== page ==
[Editor's Note: Richard J. Koke authored a series of five articles that appeared in Volumes 19 -23 of the OCHS Journal between 1990 and 1994. These articles will be presented in multiple sections over the next few years.]
War in the Clove
Blocking the Clove
The position, one mile within the valley above Suffern's, was well suited for defense. The Clove at this point constricted into a bottleneck scarcely wide enough to allow the passage of both the road and river and the existence of a small stretch of level ground. At no point within the lower corridor could traffic be as effectively controlled. Washington called the valley "a defile very easily defended." Within two decades the area was to become the thriving center of the industrial hamlet of Ramapo Works.
A few small houses,including those of Shuart and Rogers, stood north of the bridge, and a mile farther the tavern of Samuel and Angneitje Sidman, whose name was given to the bridge and sometimes to the lower Clove. The Sidman hostelry was to be extensively utilized and frequented by the soldiery at the post.
The works laid out by Machin were relatively simple, consisting of what Huntington termed a line of musketry that ran across the valley below the bridge and a "little redoubt" north of the river that covered both the crossworks and the earthworks beyond the stream. From vestiges of a trench that survived into the present century, the musketry line extended from the eastern slope of the Clove to the edge of the Ramapo at the base of the little mountain on which the Motel on the Mountain was later erected, now the Japanese Steak House.
According to one Revolutionary War correspondent, writing in January 1777 from Paramus in New Jersey, the "little redoubt" was "on the other side of Sydman's Bridge," which clearly places it north of the river. This small fortification may have some connection with what Robert Erskine indicated on his maps of 1778-79 as "Old Fort" on the west side of the Clove Road in proximity to the Shuart house and the present junction of Routes 17 and 59.
Huntington, more accustomed to the coastal climes of Norwich in Connecticut than the snake-ridden Clove on what he deemed the Indian frontier, could best describe his isolated post as located "twenty miles in a southwesterly direction from Peekskill on Hudson's river [and] twenty miles from Hackensack town." In reports to Heath, he invariably sent communications from "Camp Ramepaugh."
In weeks that followed, despite interruptions for other duty, Huntington's and Tyler's axmen were busy cutting and felling trees and hauling logs to the barrack sites. Huntington informed his son six days after his arrival that he expected to be there all winter and was at work erecting log barracks. "They make homely but very warm habitations," he said, "Your uncle David was glad to sleep in them on his journey to Susquehanna." In correspondence of the time, the buildings were always alluded to as barracks, never as huts. References were also made to a "store" (storehouse) at the post.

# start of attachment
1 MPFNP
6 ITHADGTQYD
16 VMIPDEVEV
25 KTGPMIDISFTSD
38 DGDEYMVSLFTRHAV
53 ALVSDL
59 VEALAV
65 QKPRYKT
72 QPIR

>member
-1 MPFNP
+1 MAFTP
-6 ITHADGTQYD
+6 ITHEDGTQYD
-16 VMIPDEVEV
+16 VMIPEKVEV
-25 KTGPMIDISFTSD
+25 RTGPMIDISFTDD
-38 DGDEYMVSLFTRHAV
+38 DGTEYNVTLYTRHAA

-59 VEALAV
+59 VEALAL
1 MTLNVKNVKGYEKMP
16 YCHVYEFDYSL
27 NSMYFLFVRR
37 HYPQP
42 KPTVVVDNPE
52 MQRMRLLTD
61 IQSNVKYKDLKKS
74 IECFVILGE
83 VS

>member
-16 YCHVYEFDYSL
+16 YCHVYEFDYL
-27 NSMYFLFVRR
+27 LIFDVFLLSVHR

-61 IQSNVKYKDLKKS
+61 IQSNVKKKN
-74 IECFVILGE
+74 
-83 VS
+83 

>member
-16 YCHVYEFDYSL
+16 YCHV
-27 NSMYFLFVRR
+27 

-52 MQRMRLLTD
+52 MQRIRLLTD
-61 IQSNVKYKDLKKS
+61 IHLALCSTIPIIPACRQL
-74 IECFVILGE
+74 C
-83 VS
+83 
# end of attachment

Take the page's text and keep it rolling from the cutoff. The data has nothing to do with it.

On December 2 Huntington was sending information that he was doing all in his power to forward both fortifications andbarracks, but the barracks were never completed, not because of lack of effort by the Continentals but because repeated interruptions pulled them elsewhere. In January 1777, with Huntington and Tyler gone, a militia general reported that "there are yet no Barracks finished."
Garrison activities were detailed in frequent reports Huntington sent to Heath. On November 23, a rainy autumn day, he was writing that he would not be able to do more than complete "a musketry line" that season, considering that construction of the barracks would take up the rest of his time, and hopefully pointed out that three or four cannon could be placed advantageously "by and by" to command the pass. Once established, the position was variously alluded to in letters and orders as "the post at Sidman's Bridge, "the post near Sidman's Bridge," and "the pass near Sidman's Bridge."
The Clove Road, which passed through the line of musketry, was developing, too, into the military thoroughfare it was to be for the remainder of the war. Huntington remarked in one letter that a "considerable number" of soldiers from the army in New Jersey, sick and well but lacking passes, had drifted through his camp on their way to Fishkill, and only his lack of shelter and provisions rendered it impossible for him to detain them.
Not the least of his problems was that the enlistments of some of his men were expiring at the end of the year. He had anticipated being at the Clove all winter, but within days was pointing out to Heath that by January 1 he would be without men unless something was done to encourage new enlistments. Some of his soldiers were willing to reenlist if given furloughs to return home, which would enable them to be back in time for others to go - but Huntington did add a tone of finality: "for go they will as soon as the term expires."
Five days later he continued in the same vein that he expected to leave Ramapo on January 1, "because I expect that my Troops will at that Period take the shortest Road Home . . . I do not see what we are to do for an Army when next Month expires, but I trust in him who is wise & merciful that he will not forsake us nor leave our righteous Cause to the Wisdom of Man."